Senior Planner in Denial over ‘Integrated Evidence’

At the Joint Scrutiny Committee Meeting on 15th May, Guildford’s Senior Planning Officer, Carol Humphrey, was asked to provide the evidence of integration as this is not in the public domain.  In reply, she stated that “there is no obligation under NPPF to prepare an integrated evidence base” and she then went on to quote from the following from paragraph 158 of the National Planning Policy Framework:

  • Each local planning authority should ensure that the Local Plan is based on “adequate, up-to-date and relevant evidence about the economic, social and environmental characteristics and prospects of the area.”

She did add the word ‘proportionate’ but she not finish NPPF Paragraph 158 (Using a proportionate evidence base), the remainder of which reads:

  • Local planning authorities should ensure that their assessment of and strategies for housing, employment and other uses are integrated, and that they take full account of relevant market and economic signals.

National Planning Policy Guidance (NPPG) says:

Appropriate and proportionate evidence is essential for producing a sound Local Plan, and paragraph 158 onwards of the National Planning Policy Framework sets out the types of evidence that may be required. This is not a prescriptive list; the evidence should be focused tightly on supporting and justifying the particular policies in the Local Plan.  Evidence of cooperation and considering different options for meeting development needs will be key for this process.

The evidence needs to inform what is in the plan and shape its development rather than being collected retrospectively. It should also be kept up-to-date. For example when approaching submission, if key studies are already reliant on data that is a few years old, they should be updated to reflect the most recent information available (and, if necessary, the plan adjusted in the light of this information and the comments received at the publication stage).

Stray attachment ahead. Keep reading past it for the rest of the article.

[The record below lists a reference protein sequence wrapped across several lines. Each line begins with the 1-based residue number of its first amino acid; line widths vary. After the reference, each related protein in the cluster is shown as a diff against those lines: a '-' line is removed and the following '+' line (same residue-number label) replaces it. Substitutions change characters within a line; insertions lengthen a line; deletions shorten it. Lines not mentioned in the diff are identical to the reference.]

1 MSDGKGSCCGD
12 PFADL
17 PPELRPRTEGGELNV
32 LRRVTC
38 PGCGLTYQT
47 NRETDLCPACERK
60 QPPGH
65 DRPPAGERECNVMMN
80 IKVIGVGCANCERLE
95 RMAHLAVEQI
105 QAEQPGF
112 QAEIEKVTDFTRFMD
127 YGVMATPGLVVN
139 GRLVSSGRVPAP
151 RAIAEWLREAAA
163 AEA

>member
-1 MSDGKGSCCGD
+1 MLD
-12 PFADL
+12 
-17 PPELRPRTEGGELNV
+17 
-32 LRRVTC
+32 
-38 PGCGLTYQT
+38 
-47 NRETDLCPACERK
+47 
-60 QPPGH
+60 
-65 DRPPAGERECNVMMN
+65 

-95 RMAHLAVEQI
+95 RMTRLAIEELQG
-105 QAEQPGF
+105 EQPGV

Local planning authorities should publish documents that form part of the evidence base as they are completed, rather than waiting until options are published or a  Local Plan is published for representations. This will help local communities and other interests consider the issues and engage with the authority at an early stage in developing the Local Plan.”

Guildford is being asked to take on a massive amount of housing which can only really be considered IF the evidence base is integrated in terms of the assessments of housing, employment and other uses (as required by Paragraph 158 of NPPF) and they should focus tightly on supporting and justifying particular policies – in other words we should be able to see the train of thought and the evidence on which that is based.

As an example of the challenges inherent in a non-transparent approach, the policy of 40% to 45% affordable housing is set out in the Local Plan draft, as is the requirement for CIL contributions.  The viability of developments with CIL and a high affordable housing threshold is not covered in the evidence base and so it is not clear that the affordable housing policy is truly deliverable – developers will negotiate reductions in affordable housing quotas due to lack of viability.  This means the affordable housing target may not be sustainable and so the Local Plan may fail on a reasonable test of probability of outcomes.  This is only one such example, but the effects of getting affordable housing allocations wrong can be seen in London where Ken Livingstone’s 50% affordable housing target led to a massive contraction in development as schemes ceased to be viable – even in high value areas.

Key to the allocation of sites is the suitability and completeness of the Settlement Profiles which should help inform the needs of local areas and, frankly, the opportunities to enhance sustainability of settlements through development.  This MUST be a part of the Evidence Base which informs the assessment of housing strategies – ergo, it must be part of an integrated evidence base.

If the senior officer’s line is that there is no need to have an integrated evidence base, it will be small wonder if the policies and allocations fail, when put to the test.

This is not the time for semantics.  This is a time for excellent, unimpeachable, up-to-date and joined-up evidence to inform and shape a sustainable Local Plan that gets Guildford to where we collectively need to be.

If bad decisions are based on good evidence, that is politics.  If poor decisions are based on inadequate evidence, that would be negligence. Our Councillors need the highest standards of evidence (in the same way that good maths students show their workings) and we need to keep the pressure on our Councillors to make great decisions.